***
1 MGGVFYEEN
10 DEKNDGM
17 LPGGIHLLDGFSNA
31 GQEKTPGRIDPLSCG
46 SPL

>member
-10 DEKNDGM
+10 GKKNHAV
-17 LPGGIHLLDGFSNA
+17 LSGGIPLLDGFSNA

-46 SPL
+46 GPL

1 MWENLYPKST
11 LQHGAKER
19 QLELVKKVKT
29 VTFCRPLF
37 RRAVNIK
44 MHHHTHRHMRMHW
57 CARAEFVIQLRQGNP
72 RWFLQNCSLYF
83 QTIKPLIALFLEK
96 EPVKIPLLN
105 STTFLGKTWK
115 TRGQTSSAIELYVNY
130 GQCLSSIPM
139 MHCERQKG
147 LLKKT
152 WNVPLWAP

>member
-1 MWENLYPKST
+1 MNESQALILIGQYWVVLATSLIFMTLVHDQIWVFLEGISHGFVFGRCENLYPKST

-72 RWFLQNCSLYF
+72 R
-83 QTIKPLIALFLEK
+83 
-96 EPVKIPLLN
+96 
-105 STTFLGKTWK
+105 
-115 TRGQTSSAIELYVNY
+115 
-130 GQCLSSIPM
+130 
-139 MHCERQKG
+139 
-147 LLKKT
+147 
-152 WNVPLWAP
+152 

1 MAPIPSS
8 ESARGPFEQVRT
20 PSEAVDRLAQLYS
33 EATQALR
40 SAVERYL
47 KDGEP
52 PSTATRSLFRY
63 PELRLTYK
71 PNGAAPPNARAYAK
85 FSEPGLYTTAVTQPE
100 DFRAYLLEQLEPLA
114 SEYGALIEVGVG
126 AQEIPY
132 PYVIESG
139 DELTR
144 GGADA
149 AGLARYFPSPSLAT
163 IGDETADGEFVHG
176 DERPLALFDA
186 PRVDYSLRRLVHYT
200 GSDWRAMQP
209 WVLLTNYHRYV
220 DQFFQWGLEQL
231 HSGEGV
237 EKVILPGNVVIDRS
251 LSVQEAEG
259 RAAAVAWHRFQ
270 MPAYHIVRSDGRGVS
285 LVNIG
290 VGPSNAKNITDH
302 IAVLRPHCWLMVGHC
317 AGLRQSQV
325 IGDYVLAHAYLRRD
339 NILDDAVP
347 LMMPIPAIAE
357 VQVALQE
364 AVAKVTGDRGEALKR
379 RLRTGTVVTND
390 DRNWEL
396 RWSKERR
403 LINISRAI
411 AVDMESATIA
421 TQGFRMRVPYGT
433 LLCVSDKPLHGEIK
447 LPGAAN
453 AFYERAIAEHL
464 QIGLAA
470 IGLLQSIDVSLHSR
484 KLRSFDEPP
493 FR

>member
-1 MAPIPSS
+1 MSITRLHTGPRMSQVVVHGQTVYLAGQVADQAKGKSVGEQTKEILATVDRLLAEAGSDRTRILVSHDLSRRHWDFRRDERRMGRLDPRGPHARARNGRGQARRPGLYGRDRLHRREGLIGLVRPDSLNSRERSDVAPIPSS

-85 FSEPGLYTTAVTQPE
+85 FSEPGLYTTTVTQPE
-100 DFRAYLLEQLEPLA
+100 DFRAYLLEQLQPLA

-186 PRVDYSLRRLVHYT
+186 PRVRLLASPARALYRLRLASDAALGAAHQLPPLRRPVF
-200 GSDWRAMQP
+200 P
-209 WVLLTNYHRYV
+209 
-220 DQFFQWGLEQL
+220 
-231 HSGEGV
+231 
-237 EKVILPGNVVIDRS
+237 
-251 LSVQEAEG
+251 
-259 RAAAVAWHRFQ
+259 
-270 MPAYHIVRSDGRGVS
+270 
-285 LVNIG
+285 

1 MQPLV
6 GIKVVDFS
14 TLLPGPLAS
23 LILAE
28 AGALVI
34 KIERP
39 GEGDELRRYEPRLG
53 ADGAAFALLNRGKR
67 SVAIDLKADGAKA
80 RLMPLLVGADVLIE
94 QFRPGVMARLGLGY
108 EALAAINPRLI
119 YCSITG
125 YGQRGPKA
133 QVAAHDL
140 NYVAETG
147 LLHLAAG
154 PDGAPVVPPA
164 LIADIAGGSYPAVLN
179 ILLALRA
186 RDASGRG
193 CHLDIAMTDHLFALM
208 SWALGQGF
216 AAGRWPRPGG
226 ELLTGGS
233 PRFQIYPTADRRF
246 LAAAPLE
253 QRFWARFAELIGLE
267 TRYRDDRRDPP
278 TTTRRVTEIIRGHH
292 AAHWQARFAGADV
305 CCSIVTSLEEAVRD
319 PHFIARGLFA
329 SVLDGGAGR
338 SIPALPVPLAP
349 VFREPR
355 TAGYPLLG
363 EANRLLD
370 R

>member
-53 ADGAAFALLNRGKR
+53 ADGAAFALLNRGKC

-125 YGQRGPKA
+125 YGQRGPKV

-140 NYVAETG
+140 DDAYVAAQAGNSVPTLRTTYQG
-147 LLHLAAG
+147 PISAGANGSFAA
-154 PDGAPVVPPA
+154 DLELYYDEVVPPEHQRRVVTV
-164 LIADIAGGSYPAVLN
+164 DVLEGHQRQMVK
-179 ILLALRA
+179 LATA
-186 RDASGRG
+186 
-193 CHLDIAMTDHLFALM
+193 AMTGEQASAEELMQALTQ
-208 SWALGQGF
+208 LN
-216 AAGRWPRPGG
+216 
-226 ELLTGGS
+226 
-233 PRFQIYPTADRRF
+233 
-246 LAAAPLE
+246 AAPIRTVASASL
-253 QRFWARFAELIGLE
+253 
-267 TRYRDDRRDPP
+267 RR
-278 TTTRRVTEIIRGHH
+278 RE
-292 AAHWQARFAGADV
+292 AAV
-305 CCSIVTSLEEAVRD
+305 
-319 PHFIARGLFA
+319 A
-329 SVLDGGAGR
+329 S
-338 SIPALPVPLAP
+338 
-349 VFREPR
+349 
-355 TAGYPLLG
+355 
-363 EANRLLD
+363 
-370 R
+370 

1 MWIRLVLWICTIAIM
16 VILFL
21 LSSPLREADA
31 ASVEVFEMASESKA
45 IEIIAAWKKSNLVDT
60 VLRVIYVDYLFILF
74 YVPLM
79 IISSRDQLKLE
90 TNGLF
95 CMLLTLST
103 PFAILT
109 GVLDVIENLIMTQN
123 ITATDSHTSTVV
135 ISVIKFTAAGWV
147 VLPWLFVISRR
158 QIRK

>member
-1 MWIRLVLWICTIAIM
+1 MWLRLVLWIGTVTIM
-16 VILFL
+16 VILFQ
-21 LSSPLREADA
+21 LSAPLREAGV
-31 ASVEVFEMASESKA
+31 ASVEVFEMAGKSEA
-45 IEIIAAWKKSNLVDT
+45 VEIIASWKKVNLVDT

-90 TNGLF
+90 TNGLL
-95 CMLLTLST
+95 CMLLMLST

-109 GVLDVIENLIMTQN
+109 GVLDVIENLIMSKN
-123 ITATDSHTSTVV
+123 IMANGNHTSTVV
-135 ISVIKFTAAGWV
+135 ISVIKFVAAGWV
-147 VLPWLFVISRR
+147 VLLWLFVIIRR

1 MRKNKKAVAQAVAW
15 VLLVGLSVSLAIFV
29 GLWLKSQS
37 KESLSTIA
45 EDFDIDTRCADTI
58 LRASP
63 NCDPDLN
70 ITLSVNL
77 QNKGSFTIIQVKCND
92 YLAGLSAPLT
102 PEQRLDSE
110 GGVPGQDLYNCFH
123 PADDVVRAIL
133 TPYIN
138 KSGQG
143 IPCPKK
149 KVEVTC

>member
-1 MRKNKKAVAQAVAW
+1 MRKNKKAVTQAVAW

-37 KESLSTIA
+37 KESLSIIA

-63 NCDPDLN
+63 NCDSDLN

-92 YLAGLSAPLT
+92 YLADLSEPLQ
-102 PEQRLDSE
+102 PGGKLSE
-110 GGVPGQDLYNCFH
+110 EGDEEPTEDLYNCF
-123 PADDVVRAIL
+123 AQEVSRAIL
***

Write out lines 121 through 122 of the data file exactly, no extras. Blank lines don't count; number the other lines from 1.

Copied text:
-259 RAAAVAWHRFQ
+259 